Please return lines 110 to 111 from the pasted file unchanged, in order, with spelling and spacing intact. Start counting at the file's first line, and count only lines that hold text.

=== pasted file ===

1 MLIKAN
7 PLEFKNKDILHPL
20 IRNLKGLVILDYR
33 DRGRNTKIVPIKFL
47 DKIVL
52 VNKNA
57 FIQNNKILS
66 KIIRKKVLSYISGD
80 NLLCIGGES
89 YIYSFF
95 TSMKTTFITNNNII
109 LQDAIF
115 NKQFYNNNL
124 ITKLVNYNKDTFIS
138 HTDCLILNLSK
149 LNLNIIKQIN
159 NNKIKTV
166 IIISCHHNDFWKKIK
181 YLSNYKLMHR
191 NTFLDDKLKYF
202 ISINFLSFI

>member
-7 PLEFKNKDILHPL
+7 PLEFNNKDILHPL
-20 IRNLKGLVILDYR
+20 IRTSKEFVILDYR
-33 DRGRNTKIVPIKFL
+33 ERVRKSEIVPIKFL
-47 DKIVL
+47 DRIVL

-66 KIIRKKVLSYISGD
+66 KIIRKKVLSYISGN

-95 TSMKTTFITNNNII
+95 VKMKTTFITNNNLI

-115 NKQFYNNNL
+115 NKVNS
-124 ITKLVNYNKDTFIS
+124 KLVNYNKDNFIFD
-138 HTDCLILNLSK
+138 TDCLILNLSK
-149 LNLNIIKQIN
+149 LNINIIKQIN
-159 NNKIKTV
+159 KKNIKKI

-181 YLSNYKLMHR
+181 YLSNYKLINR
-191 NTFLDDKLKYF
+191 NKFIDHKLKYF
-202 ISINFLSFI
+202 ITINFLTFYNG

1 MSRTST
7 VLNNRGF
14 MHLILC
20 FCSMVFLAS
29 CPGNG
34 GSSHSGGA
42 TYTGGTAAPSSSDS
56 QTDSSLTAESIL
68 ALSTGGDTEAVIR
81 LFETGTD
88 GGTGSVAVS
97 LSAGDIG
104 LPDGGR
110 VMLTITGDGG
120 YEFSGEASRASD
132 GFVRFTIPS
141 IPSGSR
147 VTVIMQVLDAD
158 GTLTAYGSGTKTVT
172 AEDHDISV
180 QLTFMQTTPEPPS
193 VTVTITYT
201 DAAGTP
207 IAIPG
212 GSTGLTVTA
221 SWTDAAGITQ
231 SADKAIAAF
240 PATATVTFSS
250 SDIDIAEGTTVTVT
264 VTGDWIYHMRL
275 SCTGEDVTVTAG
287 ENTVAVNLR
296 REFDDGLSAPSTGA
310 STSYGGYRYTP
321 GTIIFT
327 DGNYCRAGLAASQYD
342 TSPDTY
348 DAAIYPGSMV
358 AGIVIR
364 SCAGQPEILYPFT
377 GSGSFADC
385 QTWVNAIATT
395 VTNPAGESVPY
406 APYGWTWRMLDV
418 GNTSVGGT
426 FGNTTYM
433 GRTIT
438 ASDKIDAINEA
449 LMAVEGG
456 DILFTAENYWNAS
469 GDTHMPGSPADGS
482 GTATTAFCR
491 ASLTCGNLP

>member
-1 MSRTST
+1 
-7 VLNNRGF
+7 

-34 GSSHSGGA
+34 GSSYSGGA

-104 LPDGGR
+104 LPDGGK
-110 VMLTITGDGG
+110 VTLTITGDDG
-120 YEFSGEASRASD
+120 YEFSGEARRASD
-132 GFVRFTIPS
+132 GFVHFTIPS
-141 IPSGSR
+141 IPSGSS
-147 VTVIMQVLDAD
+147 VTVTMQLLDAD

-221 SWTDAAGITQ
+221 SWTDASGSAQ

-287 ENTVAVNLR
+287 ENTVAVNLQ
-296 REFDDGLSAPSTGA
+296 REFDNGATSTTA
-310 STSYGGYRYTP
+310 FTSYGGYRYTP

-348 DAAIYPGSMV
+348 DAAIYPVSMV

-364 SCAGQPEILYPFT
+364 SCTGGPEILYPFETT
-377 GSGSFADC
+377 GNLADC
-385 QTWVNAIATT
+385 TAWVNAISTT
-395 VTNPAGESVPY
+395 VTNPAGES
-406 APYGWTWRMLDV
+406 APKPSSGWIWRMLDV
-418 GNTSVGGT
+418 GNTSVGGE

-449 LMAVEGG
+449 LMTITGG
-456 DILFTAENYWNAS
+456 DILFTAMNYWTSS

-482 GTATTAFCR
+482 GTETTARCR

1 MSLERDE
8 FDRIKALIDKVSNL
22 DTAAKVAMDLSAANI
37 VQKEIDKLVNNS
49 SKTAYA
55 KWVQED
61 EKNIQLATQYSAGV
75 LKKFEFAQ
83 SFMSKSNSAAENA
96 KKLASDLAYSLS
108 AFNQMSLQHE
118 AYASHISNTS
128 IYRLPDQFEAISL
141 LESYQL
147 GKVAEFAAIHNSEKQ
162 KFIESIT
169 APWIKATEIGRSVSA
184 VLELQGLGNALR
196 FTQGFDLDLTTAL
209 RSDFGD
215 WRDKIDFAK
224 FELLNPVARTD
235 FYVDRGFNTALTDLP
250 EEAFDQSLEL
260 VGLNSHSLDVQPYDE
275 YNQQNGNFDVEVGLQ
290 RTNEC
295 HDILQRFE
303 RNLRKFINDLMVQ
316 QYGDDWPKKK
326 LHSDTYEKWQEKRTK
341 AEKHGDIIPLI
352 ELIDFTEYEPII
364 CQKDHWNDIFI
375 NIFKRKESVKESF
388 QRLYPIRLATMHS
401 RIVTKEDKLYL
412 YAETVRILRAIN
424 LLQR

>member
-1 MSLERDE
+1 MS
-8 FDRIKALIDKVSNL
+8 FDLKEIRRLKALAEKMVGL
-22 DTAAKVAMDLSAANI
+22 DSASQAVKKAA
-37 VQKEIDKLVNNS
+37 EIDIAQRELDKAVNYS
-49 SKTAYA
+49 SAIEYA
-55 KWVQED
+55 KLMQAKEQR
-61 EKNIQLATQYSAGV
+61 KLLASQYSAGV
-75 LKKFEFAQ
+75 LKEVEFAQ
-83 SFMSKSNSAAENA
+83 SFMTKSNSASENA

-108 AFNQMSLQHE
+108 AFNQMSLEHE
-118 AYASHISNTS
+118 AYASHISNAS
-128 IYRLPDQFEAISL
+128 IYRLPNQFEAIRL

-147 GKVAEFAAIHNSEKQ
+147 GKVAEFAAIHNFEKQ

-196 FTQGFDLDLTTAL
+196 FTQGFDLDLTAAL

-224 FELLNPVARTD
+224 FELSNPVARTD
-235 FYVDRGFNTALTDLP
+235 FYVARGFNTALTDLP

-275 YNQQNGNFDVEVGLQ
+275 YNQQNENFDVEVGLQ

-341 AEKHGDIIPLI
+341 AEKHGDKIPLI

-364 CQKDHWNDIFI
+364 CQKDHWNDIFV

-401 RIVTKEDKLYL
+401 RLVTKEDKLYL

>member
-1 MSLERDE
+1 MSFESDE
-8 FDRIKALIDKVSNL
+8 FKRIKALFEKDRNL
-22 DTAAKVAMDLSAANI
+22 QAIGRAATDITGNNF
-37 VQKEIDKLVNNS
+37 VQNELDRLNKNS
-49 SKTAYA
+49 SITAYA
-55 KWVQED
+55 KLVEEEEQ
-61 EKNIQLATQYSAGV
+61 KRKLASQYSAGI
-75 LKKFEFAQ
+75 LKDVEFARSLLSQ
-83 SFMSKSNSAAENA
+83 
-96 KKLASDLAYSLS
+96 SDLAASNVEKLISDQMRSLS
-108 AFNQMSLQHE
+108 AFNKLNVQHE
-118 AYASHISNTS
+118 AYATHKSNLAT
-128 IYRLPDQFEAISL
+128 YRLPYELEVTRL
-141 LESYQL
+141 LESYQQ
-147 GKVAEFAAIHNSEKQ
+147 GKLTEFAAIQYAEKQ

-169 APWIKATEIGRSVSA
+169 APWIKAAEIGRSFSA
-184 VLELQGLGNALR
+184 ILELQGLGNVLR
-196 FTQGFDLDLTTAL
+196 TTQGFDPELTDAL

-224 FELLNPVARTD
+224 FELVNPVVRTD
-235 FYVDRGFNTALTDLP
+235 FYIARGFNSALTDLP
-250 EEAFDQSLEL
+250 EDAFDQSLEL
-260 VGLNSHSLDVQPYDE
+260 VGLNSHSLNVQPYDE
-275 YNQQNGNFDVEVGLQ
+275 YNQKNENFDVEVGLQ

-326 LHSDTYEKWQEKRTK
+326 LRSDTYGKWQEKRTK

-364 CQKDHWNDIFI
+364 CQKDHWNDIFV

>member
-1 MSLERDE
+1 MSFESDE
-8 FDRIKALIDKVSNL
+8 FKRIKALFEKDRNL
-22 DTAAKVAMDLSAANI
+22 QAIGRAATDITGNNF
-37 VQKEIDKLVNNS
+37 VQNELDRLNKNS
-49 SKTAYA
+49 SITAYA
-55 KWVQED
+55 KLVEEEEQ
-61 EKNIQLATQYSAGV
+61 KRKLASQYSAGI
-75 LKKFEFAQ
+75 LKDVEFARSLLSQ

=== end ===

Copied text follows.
+34 GSSYSGGA

-104 LPDGGR